Today, Saturday, I’ve been trying different things out and most seem to work as advertised.  But there have been some disappointments, too.


I was very happy to discover, all on my own, that the iPod now lets you scrub the music “head.”  In other words, you can grab the white round button on the progress bar and move it back and forth a few seconds at a time (the old behavior) or in much finer increments.  You change the scrubbing by sliding your finger down while holding the progress bar button.  Cool.

There’s also a 30 second rewind button under the progress bar.  Very cool.

Cut-and-Paste et al

Cut-and-paste, of course, was the big thing for me.  Works great.

In Safari, you can hold down a URL and a pop up will come up to give you the option of opening in a different page or copy it (to paste on a Twitter client or an email, for example).


Maybe it’s been there all along, but I just noticed that in the Calendar app, when you’re looking at an Event, it shows the list of Invitees and whether or not they’ve responded and if they have, whether or not they accepted the invite.  Pretty nice.

Little Disappointments

Tethering and MMS don’t work in the US thanks to AT&T.  These are “little” disappointments only because I had very low expectations given that these features depended on AT&T doing something right.

As @mollydotcom said earlier today,

avatar@azlee I believe any derivation of the words “function” and the brand “AT&T” are no longer grammatically allowed to be in the same sentence.

‘Nough said.

Search, the Big Disappointments (Sob)

My biggest disappointment has been the search feature.  You still cannot find contacts by looking up their number or email or anything else other than their Name and Company.  That is so lame, so lame.

Another search bug has to do with mail.  Whenever I search for just about anything, I find lots and lots of hits in EMAILS THAT HAVE LONG BEEN DELETED.  I even removed and recreated the email accounts, hoping that would solve the problem but it didn’t.  It did forget the very old, long removed emails but it immediately started to accumulate pointers to new emails even after I removed them.  This makes the search feature for email barely useful.  In fact, as I started receiving (and removing emails) the list will become so long as to become useless.

I looked around and did not find any way to flush its index manually (other than removing the accounts).  If you do know of a workaround for this, please (PLEASE) let me know.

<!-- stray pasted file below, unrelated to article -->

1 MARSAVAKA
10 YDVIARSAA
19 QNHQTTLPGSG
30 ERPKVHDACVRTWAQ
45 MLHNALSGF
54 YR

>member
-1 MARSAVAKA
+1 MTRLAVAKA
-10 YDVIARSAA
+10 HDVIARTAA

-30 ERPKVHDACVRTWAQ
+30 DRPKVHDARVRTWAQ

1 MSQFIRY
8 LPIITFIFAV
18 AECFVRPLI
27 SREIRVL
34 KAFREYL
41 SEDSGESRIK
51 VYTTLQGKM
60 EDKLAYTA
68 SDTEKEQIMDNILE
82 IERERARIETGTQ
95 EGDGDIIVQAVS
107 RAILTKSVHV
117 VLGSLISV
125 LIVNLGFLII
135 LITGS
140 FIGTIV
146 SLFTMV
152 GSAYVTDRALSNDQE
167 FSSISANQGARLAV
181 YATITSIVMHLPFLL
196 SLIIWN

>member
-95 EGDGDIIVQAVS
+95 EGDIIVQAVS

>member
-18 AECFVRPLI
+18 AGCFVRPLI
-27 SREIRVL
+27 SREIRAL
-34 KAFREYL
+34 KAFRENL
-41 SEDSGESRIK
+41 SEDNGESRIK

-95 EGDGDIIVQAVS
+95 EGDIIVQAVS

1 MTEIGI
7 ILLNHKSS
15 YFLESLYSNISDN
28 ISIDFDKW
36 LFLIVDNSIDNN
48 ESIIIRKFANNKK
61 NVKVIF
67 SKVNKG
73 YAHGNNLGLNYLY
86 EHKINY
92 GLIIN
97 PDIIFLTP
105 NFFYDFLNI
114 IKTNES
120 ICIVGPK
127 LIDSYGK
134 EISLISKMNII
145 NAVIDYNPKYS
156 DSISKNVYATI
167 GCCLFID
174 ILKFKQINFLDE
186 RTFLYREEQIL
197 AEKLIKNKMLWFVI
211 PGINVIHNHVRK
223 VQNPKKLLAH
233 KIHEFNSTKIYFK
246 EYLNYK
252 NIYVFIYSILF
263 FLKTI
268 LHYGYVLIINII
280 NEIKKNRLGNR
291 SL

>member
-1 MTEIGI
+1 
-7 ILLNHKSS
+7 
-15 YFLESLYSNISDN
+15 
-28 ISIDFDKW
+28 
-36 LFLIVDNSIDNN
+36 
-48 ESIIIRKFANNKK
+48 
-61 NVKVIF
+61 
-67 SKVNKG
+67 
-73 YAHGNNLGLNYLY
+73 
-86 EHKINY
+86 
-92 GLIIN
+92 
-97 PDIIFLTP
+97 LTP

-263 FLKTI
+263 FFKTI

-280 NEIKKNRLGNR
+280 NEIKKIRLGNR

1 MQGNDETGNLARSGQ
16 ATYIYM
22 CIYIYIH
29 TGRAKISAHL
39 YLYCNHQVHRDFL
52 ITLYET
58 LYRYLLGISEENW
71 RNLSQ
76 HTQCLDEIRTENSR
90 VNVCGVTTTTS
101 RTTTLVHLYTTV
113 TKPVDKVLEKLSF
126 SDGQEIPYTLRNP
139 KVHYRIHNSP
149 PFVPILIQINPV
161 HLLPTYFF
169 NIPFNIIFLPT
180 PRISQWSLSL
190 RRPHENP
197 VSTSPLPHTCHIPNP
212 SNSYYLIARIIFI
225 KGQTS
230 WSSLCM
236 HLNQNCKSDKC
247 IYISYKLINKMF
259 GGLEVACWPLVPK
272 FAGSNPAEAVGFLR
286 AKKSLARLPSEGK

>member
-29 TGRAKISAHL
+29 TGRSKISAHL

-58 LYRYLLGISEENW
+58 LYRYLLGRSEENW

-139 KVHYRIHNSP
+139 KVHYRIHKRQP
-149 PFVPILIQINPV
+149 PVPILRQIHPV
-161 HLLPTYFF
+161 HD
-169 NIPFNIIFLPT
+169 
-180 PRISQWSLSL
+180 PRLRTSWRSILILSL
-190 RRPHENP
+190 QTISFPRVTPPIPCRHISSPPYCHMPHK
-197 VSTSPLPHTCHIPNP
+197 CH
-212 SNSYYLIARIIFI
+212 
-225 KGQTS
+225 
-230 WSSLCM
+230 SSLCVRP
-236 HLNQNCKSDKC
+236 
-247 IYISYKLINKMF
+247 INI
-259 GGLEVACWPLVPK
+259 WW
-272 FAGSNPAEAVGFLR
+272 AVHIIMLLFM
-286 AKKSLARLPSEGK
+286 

I still think that iPhone kicks ass and Apple, in general, is leading the industry forward.  For now.

Not that long ago I stayed away from any company whose business plan depended on making money on mobile phones.  The reason was simple: as opposed to the Internet, mobile phones operate on private networks and the network operators showed no interest in doing anything other than squeeze every penny out of its users (just the other “industry” that has “users”).

Now, we are happily working with companies that are either creating iPhone clients for their existing products or new apps, native to the iPhone.

What’s made the difference is Apple.  They created such a force around the iPhone that they’ve been able to break the mold and force AT&T to “think different” (or, at least, behave a little differently).  This is good for AT&T and even better for the mobile industry, but they don’t seem to have figured it out, yet.

And One More Thing

As I said above, I think that Apple is leading the industry forward, for now.  But don’t disregard Android.  We’re not.  Even though we don’t yet have a client paying us to do it, we’re building our own Android applications to gain experience and build a reusable platform.

There’s more than an even chance that history will repeat itself.  Like the Mac and the PC, Android could very well overtake the iPhone in sheer volume in the near future.  Other manufacturers are not going to sit on the sidelines and let Apple take it all.  A bunch of them will jump into the fray with crazy ass ideas, laughable designs and clunky user experience.  At first.  But eventually a few will stick.  And they will always have the cost advantage and will appeal to many more users based solely on that.

It’s hard to tell at this point if Apple has learned anything from history.  Will they stay competitive?  will they create lower cost, entry level devices?  or will they stick to their “you have to buy on our terms because we’re cool and they’re not” approach?

More importantly, will Apple license their software to other vendors, say, HP or even Dell?  Like Apple, these are big companies now and they would not undercut Apple by much (they need big margins, too).  In exchange, Apple could create an sphere of influence that would keep them in the lead for many, many years. These companies, together, could easily fend off any onslaught of newcomers.

And, more importantly, they could keep Microsoft from ever getting a foothold in this space.

As I said, time will tell if Apple has learned anything from history or if it’s doomed to repeat it.